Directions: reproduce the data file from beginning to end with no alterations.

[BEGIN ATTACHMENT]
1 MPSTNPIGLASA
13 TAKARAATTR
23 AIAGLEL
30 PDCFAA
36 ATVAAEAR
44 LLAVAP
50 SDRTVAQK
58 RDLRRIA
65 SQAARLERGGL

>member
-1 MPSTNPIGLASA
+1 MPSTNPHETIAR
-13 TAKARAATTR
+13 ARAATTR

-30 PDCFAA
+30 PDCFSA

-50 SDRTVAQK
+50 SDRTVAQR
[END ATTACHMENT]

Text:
1 MPSTNPIGLASA
13 TAKARAATTR
23 AIAGLEL
30 PDCFAA
36 ATVAAEAR
44 LLAVAP
50 SDRTVAQK
58 RDLRRIA
65 SQAARLERGGL

>member
-1 MPSTNPIGLASA
+1 MPSTNPHETIAR
-13 TAKARAATTR
+13 ARAATTR

-30 PDCFAA
+30 PDCFSA

-50 SDRTVAQK
+50 SDRTVAQR